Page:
Spoil­sports crow that there is no 400cc rac­ing class, but this fa­nat­i­cal work has no such ex­ter­nal pur­pose. It is driven by one per­son’s fas­ci­na­tion with a per­ma­nent icon. Never apol­o­gize for your emo­tions—they are what you are. Some­one, some­where, makes a braced swingarm. A fork with real dampers in­side. A $2,500 re­pro­duc­tion of Italy’s el­e­gant four-shoe 200mm drum brake. Is some­one mak­ing a dry clutch

con­ver­sion? Which bread-loaf gas tank has pro­por­tions that mesh most per­fectly with what we alone can see? Quickly, eas­ily, we’ve spent $40,000. We’ve taken a once-com­mon con­sumer bike to the far edge.

A prob­lem with ma­chine art is that for those of us who work with func­tion, many cre­ations are clearly dys­func­tional. Com­mon ex­am­ples are swingarms with neg­a­tive droop and brakes that look clas­si­cally “drum” but have a disc brake hidden in­side (along with the heat it gen­er­ates). Shall we cut loose from re­al­ity? Artists paint on can­vas without know­ing its abra­sion re­sis­tance or other phys­i­cal prop­er­ties. The painted im­age is the work, not the sur­face that sup­ports it.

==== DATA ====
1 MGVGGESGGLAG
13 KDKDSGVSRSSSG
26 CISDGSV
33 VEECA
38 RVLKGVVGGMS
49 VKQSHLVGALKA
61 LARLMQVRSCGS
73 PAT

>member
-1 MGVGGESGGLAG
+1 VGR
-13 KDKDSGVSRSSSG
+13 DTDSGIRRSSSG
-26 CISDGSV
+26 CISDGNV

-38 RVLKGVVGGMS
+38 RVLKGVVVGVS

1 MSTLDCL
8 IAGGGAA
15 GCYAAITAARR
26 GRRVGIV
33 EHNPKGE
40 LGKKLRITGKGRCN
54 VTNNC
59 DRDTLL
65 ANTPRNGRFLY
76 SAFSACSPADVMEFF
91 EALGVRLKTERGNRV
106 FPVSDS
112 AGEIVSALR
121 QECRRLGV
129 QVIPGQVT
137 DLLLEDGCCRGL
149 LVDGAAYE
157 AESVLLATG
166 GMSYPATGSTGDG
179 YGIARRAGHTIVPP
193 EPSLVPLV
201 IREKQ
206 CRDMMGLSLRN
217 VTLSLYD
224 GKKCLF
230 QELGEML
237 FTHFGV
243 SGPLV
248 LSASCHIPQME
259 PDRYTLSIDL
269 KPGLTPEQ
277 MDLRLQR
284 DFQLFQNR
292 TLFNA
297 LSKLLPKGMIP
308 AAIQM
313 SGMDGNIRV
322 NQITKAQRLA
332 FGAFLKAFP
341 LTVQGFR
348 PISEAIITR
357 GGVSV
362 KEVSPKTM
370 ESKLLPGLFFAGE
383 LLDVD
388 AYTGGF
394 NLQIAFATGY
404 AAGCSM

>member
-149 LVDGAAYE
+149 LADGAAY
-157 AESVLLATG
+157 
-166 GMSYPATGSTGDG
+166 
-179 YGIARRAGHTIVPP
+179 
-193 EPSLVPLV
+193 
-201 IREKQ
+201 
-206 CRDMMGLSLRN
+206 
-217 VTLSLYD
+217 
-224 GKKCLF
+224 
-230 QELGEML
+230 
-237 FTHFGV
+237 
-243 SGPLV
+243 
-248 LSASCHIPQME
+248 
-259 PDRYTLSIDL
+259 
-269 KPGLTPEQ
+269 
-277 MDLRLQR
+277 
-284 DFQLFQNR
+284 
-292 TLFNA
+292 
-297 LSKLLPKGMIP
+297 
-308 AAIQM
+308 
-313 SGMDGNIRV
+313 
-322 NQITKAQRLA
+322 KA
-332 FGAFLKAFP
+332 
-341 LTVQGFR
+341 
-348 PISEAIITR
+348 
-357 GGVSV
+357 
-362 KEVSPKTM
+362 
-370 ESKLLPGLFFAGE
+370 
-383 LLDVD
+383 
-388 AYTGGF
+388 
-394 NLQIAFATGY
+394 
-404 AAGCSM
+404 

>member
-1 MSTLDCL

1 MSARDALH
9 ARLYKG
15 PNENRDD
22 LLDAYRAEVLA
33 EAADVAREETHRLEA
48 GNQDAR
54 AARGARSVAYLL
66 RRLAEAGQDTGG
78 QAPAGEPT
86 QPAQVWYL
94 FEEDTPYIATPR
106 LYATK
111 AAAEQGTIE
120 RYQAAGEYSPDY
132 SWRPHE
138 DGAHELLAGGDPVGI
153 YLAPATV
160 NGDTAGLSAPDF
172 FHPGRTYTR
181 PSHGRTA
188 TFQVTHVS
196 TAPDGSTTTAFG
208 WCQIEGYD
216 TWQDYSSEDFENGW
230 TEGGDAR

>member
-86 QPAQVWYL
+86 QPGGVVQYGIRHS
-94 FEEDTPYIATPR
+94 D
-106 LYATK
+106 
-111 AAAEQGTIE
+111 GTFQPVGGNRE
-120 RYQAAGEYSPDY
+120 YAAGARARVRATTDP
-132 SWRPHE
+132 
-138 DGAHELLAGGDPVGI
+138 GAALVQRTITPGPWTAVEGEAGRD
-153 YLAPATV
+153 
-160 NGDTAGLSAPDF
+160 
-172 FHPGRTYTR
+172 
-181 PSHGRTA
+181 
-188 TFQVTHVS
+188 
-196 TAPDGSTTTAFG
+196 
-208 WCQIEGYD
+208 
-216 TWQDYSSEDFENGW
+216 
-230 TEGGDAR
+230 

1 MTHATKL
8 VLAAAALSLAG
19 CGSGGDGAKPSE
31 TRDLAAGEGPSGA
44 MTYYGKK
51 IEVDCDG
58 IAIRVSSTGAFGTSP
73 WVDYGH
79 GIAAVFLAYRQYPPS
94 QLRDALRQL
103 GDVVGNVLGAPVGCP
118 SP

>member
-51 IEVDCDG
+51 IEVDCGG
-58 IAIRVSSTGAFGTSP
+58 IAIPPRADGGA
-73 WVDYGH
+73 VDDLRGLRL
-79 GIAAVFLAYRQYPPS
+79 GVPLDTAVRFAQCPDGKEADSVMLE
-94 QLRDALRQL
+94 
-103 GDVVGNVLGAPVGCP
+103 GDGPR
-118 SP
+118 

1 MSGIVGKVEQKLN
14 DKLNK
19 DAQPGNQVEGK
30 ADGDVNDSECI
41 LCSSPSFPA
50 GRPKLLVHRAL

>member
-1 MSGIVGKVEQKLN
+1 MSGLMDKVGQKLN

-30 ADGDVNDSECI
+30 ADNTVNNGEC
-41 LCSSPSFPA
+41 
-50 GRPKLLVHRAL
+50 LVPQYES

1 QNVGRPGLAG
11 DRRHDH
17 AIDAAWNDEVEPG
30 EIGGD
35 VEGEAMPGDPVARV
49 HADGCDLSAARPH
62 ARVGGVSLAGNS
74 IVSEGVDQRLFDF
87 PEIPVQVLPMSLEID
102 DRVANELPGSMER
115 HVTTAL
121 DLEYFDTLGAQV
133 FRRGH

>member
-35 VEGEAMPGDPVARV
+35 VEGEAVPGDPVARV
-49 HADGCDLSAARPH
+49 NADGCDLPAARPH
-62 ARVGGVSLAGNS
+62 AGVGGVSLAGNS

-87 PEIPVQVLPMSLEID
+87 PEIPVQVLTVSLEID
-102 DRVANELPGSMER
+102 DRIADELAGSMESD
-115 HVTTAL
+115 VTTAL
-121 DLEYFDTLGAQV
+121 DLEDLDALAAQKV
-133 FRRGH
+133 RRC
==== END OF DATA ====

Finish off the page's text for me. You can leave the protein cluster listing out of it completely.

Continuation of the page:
Yet the de­sign of func­tional mo­tor­cy­cles re­tains a con­trol­ling in­ter­est. Some things are just not done. In the be­gin­ning, no one knew where a mo­tor­cy­cle’s en­gine should be lo­cated, so around 1899, the Werner broth­ers in Paris and Lau­rin & Klement in then-cze­choslo­vakia (among oth­ers) per­formed the nec­es­sary ex­per­i­ments: en­gine above the front wheel, en­gine be­hind the rear wheel, en­gine be­side or atop the rear wheel. Result: En­gines worked best where they are today— be­tween the wheels—and in gen­eral, even the most ab­stract modern mo­tor­cy­cle art leaves them there.

Like­wise, to my knowl­edge so far, no one has given tires or forks or fuel tanks cool­ing fins, even though fins are among the best

Never apol­o­gize for your emo­tions —they are what you are.

loved of mo­tor­cy­cle tex­tures. What is this? A sur­ren­der to con­fin­ing func­tion­al­ism? De­riv­a­tive thinking?